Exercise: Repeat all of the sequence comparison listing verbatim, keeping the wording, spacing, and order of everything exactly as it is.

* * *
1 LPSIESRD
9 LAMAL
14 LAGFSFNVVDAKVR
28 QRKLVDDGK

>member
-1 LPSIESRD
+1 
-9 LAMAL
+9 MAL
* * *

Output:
1 LPSIESRD
9 LAMAL
14 LAGFSFNVVDAKVR
28 QRKLVDDGK

>member
-1 LPSIESRD
+1 
-9 LAMAL
+9 MAL